What’s the catch when it comes to a ‘free’ tax prep site?

Report raises questions about value of privacy

Pexels photo
Pexels photo

When it comes to filing your taxes, especially online, you have what can feel like a million options.

Some companies, such as Intuit TurboTax and H&R Block, offer some sort of “free” package -- mostly to try and get you to upgrade: If you pay a little extra, typically just $50 to $100, the website will make the filing process much easier on you.

Other companies will let you file for free, as in, they’re not going to try to upsell you on a fancier package. But as an article in The Washington Post asks, what’s the price of free?

Meaning, what are you giving up in order to file free of charge?

The story looks largely at the website Credit Karma, and says if you use the site, you might be paying with your privacy.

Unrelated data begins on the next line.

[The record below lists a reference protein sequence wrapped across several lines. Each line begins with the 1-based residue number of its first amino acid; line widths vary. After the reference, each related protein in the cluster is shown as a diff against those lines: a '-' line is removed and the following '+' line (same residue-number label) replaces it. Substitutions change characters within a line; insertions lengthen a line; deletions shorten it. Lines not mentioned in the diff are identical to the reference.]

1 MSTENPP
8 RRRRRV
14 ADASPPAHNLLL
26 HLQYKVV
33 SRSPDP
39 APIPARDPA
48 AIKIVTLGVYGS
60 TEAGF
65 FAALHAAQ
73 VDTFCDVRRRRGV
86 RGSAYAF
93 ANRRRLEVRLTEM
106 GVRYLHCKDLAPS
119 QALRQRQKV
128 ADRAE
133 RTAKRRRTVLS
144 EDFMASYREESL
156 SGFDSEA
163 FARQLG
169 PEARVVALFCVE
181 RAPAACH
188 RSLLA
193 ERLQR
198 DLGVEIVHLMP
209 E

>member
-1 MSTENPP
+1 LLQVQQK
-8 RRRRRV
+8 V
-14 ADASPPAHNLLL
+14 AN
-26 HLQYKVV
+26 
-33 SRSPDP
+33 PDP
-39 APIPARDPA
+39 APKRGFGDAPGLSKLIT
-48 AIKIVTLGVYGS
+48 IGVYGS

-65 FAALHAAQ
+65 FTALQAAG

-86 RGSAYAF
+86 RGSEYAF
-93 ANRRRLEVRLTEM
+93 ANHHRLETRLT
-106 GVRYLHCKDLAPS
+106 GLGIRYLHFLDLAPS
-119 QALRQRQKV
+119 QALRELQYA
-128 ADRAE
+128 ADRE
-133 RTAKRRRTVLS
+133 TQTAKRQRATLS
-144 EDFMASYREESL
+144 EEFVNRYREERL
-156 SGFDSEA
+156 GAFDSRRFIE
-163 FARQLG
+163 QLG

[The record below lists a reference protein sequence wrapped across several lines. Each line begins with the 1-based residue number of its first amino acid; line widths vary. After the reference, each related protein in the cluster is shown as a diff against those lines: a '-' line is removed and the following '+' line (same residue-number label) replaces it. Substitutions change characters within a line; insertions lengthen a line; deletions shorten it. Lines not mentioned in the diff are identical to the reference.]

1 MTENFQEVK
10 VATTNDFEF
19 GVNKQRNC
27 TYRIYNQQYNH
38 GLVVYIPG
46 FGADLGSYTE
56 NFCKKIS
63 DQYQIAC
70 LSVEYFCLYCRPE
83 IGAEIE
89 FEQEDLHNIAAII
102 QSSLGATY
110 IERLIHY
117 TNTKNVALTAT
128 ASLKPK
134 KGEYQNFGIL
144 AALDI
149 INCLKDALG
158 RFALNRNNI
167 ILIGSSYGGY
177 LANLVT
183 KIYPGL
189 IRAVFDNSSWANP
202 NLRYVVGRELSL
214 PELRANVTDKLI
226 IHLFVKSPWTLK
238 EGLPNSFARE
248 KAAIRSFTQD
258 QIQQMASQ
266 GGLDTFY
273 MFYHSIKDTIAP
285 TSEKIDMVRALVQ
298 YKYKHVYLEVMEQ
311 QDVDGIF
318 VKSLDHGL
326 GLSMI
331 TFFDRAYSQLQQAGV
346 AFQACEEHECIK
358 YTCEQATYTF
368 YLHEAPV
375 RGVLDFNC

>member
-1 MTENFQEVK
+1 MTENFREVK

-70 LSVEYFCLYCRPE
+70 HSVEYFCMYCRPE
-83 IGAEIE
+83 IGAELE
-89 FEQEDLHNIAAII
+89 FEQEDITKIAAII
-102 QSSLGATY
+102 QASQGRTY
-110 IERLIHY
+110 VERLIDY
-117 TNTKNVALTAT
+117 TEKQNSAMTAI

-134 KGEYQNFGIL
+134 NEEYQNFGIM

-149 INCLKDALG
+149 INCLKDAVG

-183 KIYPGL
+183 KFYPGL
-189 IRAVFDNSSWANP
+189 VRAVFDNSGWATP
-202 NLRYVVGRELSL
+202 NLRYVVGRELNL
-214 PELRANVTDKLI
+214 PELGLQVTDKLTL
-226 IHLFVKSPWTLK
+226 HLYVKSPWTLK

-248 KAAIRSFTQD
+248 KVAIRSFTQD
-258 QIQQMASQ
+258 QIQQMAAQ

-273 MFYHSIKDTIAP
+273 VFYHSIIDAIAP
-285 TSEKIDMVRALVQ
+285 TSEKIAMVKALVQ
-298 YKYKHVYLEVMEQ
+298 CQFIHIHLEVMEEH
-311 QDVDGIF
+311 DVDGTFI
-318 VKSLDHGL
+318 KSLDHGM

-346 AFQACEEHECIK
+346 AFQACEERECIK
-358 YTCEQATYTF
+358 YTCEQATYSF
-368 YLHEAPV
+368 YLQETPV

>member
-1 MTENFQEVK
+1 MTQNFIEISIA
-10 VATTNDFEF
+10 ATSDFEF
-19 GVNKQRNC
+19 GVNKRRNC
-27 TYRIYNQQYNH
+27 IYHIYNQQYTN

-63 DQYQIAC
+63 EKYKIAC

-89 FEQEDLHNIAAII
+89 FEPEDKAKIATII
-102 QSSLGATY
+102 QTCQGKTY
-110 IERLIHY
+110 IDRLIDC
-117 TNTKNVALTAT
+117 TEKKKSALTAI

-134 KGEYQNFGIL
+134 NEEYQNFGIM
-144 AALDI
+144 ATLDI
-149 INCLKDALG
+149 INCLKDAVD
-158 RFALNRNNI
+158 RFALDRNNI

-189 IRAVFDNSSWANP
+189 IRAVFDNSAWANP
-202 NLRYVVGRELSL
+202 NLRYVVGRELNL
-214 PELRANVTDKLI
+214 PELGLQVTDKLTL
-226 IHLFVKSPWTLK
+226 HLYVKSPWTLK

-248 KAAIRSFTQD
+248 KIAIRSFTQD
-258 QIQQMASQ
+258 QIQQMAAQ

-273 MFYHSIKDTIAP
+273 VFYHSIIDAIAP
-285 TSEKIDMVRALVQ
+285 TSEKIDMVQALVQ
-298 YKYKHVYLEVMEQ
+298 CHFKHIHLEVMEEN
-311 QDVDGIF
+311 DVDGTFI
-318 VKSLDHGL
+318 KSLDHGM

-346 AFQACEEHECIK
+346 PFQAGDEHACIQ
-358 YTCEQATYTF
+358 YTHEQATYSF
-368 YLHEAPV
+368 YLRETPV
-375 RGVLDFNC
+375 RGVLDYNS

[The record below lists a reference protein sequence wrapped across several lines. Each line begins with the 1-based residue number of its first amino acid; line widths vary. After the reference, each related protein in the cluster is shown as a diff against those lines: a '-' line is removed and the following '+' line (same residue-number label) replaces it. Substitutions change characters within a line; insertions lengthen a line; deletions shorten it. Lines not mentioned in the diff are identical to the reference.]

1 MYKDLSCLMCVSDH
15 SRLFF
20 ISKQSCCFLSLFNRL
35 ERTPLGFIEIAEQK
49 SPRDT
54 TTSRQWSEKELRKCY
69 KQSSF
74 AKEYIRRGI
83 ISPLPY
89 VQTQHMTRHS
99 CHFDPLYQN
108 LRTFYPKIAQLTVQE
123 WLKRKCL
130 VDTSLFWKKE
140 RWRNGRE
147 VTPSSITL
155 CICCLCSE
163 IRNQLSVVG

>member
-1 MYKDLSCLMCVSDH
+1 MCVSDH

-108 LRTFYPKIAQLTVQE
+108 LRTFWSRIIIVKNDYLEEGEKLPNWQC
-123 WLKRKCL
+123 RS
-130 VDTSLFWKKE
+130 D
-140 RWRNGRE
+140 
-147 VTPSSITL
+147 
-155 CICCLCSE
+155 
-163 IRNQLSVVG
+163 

Credit Karma CEO Kenneth Lin spoke with the Post about how the site operates.

“One reason Credit Karma got into the tax game, (Lin) said, is because it rounds out the data it needs to determine when customers might be eligible for, say, a new personal loan,” the story reads. “Credit Karma can make between tens and hundreds of dollars each time someone accepts one of its loan or card offers — and the more accurately it can target us, the more money it makes.”

Below is a screenshot from Credit Karma, explaining how the whole thing works:

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